(from the discontinued RET Forum)
A study, presented at the European Cancer Conference (ECCO 14) in Barcelona, is the first to examine post-traumatic stress symptoms (PTSS) over time in adolescent children of cancer patients.
One of the most important findings of the study concerned how aware parents were of the magnitude of the effect the cancer had on their children. Healthcare professionals should be made aware of the prevalence of PTSS in children of a parent with cancer, Huizinga said, adding that parents, particularly the spouses of the cancer patients, may benefit from information on children’s reactions and how to seek professional help, if necessary.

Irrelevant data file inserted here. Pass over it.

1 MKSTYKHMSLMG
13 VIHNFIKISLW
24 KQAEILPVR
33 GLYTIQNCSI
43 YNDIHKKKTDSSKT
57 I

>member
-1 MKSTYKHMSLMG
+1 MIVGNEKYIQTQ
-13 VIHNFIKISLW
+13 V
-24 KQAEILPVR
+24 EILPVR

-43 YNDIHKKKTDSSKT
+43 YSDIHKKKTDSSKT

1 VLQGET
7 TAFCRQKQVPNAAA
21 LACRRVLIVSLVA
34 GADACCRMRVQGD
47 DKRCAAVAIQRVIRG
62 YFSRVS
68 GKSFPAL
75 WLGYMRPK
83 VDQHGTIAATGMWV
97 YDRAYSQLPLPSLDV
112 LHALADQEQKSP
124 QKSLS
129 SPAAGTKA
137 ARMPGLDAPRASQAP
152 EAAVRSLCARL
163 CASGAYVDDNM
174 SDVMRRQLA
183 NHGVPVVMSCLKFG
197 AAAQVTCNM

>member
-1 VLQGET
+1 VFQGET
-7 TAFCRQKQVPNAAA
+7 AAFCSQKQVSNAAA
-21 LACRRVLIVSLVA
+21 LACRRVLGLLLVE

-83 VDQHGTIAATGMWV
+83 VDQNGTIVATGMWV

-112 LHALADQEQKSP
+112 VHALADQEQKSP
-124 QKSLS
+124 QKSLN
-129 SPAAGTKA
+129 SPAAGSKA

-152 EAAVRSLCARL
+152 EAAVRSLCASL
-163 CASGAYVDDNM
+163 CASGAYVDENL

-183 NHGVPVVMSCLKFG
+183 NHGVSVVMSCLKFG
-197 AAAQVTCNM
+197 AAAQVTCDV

As an RET technician, when I become aware my client has been diagnosed with cancer, I advise them that, based on the study above, their children are at risk of developing significant PTSS (Post Traumatic Stress Symptoms) – and that it might help my client’s healing process if their children, particularly adolescent children, come in to get RET, too. Post Traumatic Stress is systemic in that if one person in a family exhibits symptoms of post traumatic stress, everyone in the family is affected directly. When something traumatic occurs to one family member, all family members are affected directly. And so, I figure all family members would do well to heal the family system with RET.